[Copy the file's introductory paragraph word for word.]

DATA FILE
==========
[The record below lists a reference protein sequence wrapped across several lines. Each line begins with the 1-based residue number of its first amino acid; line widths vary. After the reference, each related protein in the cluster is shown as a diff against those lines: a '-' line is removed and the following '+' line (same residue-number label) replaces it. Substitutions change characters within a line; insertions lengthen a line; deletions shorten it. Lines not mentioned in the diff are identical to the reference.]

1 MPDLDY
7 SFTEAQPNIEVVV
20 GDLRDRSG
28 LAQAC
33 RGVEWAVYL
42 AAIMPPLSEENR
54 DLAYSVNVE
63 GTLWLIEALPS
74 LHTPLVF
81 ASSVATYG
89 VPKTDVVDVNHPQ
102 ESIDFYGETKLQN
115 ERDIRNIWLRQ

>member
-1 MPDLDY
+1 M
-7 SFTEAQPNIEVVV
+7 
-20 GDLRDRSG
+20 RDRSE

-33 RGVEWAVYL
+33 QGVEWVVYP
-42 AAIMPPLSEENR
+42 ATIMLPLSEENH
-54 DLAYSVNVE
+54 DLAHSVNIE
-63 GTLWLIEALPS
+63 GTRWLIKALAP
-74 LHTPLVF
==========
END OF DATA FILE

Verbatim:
[The record below lists a reference protein sequence wrapped across several lines. Each line begins with the 1-based residue number of its first amino acid; line widths vary. After the reference, each related protein in the cluster is shown as a diff against those lines: a '-' line is removed and the following '+' line (same residue-number label) replaces it. Substitutions change characters within a line; insertions lengthen a line; deletions shorten it. Lines not mentioned in the diff are identical to the reference.]